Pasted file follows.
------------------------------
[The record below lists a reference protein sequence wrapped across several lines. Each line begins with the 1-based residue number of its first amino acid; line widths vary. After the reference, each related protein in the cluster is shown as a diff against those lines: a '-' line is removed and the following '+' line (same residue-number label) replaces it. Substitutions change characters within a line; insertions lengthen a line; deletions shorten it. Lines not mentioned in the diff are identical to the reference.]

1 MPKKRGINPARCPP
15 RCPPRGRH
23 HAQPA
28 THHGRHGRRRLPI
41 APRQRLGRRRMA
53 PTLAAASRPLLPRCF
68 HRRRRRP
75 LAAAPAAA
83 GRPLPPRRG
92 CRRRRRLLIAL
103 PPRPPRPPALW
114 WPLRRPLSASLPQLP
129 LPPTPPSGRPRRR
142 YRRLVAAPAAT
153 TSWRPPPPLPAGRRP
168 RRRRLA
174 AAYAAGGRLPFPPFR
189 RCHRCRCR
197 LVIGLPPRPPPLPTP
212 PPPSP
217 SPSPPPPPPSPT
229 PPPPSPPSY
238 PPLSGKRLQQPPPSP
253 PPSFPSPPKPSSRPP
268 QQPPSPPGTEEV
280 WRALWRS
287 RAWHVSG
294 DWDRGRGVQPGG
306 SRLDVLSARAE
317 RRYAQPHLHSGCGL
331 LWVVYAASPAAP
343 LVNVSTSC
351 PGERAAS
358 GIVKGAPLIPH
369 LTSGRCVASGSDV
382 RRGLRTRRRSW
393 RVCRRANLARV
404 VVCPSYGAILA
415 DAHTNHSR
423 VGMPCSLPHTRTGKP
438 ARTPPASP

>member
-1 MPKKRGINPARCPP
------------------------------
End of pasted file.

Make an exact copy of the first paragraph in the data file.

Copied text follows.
[The record below lists a reference protein sequence wrapped across several lines. Each line begins with the 1-based residue number of its first amino acid; line widths vary. After the reference, each related protein in the cluster is shown as a diff against those lines: a '-' line is removed and the following '+' line (same residue-number label) replaces it. Substitutions change characters within a line; insertions lengthen a line; deletions shorten it. Lines not mentioned in the diff are identical to the reference.]